To include these, we first need to define a space for them, adding two groups to our svg:

const xAxis = svg.append('g')
    .classed('axis', true)
    .attr('transform', `translate(${margin.l},${height-margin.b})`);
const yAxis = svg.append('g')
    .classed('axis', true)
    .attr('transform', `translate(${margin.l},${margin.t})`);
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Next, in our update process, we need to change these group selections to render an updated axis:

d3.axisBottom(xScale)(xAxis.transition(tSize));
d3.axisLeft(yScale)(yAxis.transition(tPosition));
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And that is it. D3 axes were made to render D3 scales, and that is what the code above does. To break it down, d3.axisBottom(xScale) creates a new axis, based on xScale, to be rendered with its ticks downwards. We then directly call this axis on the xAxis selection defined before. And the same goes with d3.axisLeft(yScale) (the ticks are directed towards the left). Note that we also applied our transitions to sync the axis change with the bar change.

GUP_4


Quick Summary of axes methods
Like scales, there is a lot more in D3's API, but here are the methods we have used in this section.

Method Description
d3.axisBottom(scale) Creates a new bottom axis based on scale
d3.axisLeft(scale) Creates a new left axis based on scale
axis(selection) Renders the axis within the provided selection

Bonus: Adding interactivity

Interactivity is one of the greatest advantages of browser-based data visualisations. Mousing over the element of one chart can highlight the corresponding element(s) in a second coordinated chart or display a tooltip with more information for context, you can also use clicks on one view to filter data in another view, etc.

It is no surprise then, that D3 added event listeners to its selections. Let's imagine we want to apply a highlight class to our bars when you mouse over it.

svg > g.chart > rect.bar.highlight{
    fill: gold;
    stroke-width: 4px;
}
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We can do so with the .on() selection method, which takes two parameters: the event name to listen for, and the callback function to apply. We just need to apply these listeners to our enter selection (they will remain after an update).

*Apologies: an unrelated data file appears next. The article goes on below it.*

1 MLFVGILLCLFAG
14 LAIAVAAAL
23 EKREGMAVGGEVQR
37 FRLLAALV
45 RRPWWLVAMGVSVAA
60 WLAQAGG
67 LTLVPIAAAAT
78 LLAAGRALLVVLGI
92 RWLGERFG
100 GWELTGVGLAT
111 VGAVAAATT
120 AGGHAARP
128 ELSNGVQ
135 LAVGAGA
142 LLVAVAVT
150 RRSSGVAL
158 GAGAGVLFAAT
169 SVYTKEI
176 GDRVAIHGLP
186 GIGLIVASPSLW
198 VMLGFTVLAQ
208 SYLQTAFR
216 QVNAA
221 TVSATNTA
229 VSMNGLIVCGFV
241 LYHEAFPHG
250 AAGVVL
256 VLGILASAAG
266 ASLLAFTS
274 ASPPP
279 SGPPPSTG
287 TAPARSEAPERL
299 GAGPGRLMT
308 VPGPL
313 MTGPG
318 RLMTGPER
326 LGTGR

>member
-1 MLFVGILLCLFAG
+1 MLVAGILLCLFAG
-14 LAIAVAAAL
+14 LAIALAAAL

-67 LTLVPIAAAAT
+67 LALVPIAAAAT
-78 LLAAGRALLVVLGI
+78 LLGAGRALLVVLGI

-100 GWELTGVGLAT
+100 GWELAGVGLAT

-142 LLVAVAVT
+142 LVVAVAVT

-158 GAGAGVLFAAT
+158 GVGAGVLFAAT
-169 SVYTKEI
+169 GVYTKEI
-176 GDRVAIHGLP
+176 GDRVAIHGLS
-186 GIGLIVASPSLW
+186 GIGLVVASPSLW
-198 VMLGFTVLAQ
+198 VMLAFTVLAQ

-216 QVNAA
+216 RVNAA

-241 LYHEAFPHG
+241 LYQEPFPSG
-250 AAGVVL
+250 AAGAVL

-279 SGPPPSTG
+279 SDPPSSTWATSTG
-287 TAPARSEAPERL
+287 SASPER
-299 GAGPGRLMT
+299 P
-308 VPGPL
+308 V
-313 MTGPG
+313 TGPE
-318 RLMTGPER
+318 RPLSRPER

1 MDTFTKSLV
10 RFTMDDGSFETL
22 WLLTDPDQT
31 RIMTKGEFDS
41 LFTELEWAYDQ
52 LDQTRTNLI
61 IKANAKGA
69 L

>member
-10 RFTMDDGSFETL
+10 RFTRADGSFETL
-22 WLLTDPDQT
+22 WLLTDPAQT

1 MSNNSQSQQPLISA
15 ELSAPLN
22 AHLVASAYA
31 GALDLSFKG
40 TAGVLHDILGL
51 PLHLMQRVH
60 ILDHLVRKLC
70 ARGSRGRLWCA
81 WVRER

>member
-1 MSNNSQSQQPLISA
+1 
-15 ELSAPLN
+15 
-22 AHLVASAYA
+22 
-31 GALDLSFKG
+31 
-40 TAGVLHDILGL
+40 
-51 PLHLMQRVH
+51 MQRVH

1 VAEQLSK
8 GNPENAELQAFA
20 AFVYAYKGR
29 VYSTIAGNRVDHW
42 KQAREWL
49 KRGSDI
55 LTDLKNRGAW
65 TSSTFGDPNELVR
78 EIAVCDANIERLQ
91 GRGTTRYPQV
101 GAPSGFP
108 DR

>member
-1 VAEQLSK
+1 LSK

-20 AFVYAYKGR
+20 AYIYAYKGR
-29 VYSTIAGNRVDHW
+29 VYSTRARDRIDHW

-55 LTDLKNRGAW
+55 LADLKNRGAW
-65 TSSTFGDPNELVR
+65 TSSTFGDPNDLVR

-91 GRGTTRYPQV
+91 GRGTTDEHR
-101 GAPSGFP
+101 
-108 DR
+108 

//...
let barsEnter = bars.enter().append('rect')
    .classed('bar new', true)
    .attr('x', xScale(0))
    .on('mouseover', function(e,d){
        d3.select(this).classed('highlight', true);
    })
    .on('mouseout', function(e,d){
        d3.select(this).classed('highlight', false);
    });
//...
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There are two things to note here. First, we have not used an arrow function like other callbacks, that is because we want to have access to the caller's scope (the element moused over) and use its this to select only the element and apply our class change. Second, the callback does not have the typical parameters (data and index), instead, it uses event and data.

We have added listeners to two events: mousover for the cursor enters the element and mouseout for when it exits.

mouseover

Conclusion

That is it for this tutorial. From just the simple goal of creating a bar chart, we have explored many concepts core to using D3:

  • Selections
  • the General Update Pattern
  • Transitions
  • Scales and Axes
  • Events

There is of course a lot more to D3 than that: data manipulation, layout generators (pies, Voronoi, chords, etc.), geographical maps, colour scales, time and number formatting, complex interactions (brushing, zooming, dragging, forces, etc.), complex transitions. But, hopefully, this tutorial has given you the desire to go further.

Here is the complete code I have used.

<!DOCTYPE html>
<html>
<head>
    <title>D3 Bar Chart</title>
    <script type="text/javascript" src="https://d3js.org/d3.v6.min.js"></script>
    <style type="text/css">
        svg{
            border: solid 1px #222;
        }
        svg > g.chart > rect.bar{
            fill: steelblue;
            stroke-width: 1px;